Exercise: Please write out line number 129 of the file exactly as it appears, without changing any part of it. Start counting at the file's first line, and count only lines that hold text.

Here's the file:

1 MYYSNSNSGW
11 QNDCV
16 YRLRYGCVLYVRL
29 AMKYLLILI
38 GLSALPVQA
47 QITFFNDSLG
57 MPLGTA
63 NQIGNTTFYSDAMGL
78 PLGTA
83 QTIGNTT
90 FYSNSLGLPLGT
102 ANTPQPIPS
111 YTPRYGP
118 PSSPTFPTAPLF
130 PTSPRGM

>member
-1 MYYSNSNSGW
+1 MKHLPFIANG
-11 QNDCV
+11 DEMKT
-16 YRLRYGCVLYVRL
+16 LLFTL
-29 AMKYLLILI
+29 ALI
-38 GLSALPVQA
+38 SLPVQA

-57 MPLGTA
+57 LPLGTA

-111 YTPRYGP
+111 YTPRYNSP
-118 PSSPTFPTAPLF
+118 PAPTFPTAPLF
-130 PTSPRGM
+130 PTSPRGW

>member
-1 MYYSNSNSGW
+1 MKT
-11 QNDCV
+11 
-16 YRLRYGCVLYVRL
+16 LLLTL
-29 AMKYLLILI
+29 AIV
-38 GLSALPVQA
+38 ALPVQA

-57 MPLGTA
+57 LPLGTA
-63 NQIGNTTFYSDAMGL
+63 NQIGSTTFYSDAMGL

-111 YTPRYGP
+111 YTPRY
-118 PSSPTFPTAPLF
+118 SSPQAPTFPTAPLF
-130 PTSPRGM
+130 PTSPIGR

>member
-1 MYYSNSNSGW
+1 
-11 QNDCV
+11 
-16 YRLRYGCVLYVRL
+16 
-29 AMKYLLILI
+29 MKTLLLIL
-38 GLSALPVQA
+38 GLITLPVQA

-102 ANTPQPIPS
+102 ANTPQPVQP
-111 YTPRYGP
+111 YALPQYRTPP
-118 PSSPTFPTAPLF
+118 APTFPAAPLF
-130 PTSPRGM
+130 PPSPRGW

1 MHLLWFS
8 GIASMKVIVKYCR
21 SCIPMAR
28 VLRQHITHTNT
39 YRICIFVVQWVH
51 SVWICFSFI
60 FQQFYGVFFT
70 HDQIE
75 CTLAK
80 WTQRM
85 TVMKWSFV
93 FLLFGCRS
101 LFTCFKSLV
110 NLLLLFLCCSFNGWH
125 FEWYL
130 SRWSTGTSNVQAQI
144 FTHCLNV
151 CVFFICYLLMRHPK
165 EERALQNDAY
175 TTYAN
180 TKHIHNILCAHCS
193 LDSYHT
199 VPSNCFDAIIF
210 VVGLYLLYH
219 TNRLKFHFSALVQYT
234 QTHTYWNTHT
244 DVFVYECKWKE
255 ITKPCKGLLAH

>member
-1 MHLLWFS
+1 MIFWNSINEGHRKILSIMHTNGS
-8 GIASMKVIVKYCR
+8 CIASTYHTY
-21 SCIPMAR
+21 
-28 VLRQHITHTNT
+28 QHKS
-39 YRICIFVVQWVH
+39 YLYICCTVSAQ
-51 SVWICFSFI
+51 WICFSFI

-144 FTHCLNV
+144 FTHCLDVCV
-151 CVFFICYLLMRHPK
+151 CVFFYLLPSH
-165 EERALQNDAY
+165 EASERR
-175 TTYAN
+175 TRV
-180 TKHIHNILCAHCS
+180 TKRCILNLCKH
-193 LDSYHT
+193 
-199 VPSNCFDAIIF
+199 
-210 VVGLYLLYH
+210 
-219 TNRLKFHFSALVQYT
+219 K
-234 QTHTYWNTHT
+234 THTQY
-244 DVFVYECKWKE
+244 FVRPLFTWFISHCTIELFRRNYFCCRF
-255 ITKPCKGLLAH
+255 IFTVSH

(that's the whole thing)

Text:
+199 